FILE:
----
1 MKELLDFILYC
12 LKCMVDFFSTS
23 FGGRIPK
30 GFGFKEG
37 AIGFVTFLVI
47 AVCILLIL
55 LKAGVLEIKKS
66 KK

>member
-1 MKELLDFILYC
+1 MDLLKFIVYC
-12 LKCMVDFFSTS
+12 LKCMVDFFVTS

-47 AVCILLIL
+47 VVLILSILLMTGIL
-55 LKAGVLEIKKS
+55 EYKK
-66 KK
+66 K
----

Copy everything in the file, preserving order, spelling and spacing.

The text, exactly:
1 MKELLDFILYC
12 LKCMVDFFSTS
23 FGGRIPK
30 GFGFKEG
37 AIGFVTFLVI
47 AVCILLIL
55 LKAGVLEIKKS
66 KK

>member
-1 MKELLDFILYC
+1 MDLLKFIVYC
-12 LKCMVDFFSTS
+12 LKCMVDFFVTS

-47 AVCILLIL
+47 VVLILSILLMTGIL
-55 LKAGVLEIKKS
+55 EYKK
-66 KK
+66 K